The Perfect Striking Combination... or...

combination of striking.

(I'm not actually referring to a specific combination of strikes... though if I had to choose one, I'm quite fond of Ernesto Hoost's "1 - 2 - 1 to the Body - Right Roundhouse... which can be seen at least ten times in this video.)

I'm actually referring to my preferred source of striking arts, which I will try to exemplify in today's videos...

Firstly, I get around 11 emails per day that say something along the lines of, "Hey Trav, I'm horrible at fighting... where do I start?"

I also get 43 lines of additional unfortunate back-story... but like most M. Night Shmamblablam movies, I kinda already know how it ends.

So I say:

1. Start with stand-up fighting... unless you enjoy Wrestling and Jiu Jitsu more. Fights startstanding... so you might as well too.

So which styles?

2. Combine Muay Thai Kickboxing and Boxing - this will eventually lead you to the "perfect" striking style.

Interestingly enough the "sum" of these two styles is far greater than either of them performed individually.

Allow me to elucidate:

Assuming you watched that video, did you notice how the fight ended up being a sort of I-go-and-then-you-go fest? Each guy stood there and took turns bludgeoning the other with his shins and knees.

This kind of macho nonsense is deeply engrained into the style and culture of Muay Thai.

While these strikes are vicious, and must be incorporated into your style, that's a hell of an immature way to fight.

When I was 20, I may have enjoyed trading blows just to prove that I 'could'... but those days are long gone... as is the symmetry of my face.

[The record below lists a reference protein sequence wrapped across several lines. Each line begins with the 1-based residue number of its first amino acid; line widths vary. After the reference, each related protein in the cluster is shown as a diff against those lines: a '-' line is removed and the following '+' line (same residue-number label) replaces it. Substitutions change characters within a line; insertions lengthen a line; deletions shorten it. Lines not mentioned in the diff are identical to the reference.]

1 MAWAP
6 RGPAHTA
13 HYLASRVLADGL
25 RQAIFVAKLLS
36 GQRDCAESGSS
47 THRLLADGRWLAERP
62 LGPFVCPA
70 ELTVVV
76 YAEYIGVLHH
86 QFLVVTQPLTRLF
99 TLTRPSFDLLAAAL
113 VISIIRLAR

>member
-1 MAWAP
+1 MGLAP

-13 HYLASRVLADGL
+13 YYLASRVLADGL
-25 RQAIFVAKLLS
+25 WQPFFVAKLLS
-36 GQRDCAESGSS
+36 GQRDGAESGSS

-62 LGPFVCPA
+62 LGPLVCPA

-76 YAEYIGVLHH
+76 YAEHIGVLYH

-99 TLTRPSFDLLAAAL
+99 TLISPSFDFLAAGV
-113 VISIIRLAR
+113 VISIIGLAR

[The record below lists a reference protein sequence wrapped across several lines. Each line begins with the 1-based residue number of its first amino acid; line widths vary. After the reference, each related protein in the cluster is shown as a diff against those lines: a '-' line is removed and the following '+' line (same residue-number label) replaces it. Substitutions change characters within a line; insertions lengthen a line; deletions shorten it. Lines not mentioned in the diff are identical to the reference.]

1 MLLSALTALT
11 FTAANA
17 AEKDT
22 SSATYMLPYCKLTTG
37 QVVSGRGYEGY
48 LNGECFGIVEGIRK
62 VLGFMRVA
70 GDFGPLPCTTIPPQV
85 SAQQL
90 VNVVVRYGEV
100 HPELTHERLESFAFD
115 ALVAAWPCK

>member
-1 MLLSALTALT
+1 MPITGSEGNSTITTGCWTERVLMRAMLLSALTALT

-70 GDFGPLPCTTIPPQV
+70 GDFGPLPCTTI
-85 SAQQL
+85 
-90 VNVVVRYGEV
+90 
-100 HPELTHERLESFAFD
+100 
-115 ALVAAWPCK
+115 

Lets make an effort to avoid being hit... like the rational adults that we are...

Enter boxing... and two of the best evasive fighters I've ever seen, Floyd Mayweather, and Vasyl Lomanchenko.

And if you watched the video...

Did you see the ridiculous skill and effort they put into not being punched and setting up their own punches?

This is the interesting part of limiting a fight to "just hands"... you end up having to use your feet just to keep your head on your shoulders, and to set up your own strikes. 

When you combine the two, you get the utter brutality inherent in Muay Thai Kickboxing's strikes, combined with the evasive glory of boxing (and the punching power).

There's no finer example of this than Anderson Silva, in his fight with Forrest Griffin.

What you might have noticed, other than the beauty of the Portuguese language, is that Anderson is just on a completely level... despite Griffin's power and athleticism.

He makes himself practically impossible to hit (most times just by backing up) and the elegance of his boxing set up the brutality of his Muay Thai.

Imagine throwing combinations and striking nothing but air... not a good feeling.

So... here's one potential course of action:

Step 1. Google search for boxing and muay thai gyms near you.

Step 2. Do a 'free week' (or month) at every single gym.

Step 3. Pick the one that you like the most, and train there for a year.

Step 4. Find a gym for the next style, and put in another year of work.

Then you'll be two years deep in your journey to attain an unstoppable style.

Have a good weekend!

Here's the comment section...

Humans like to talk about things.

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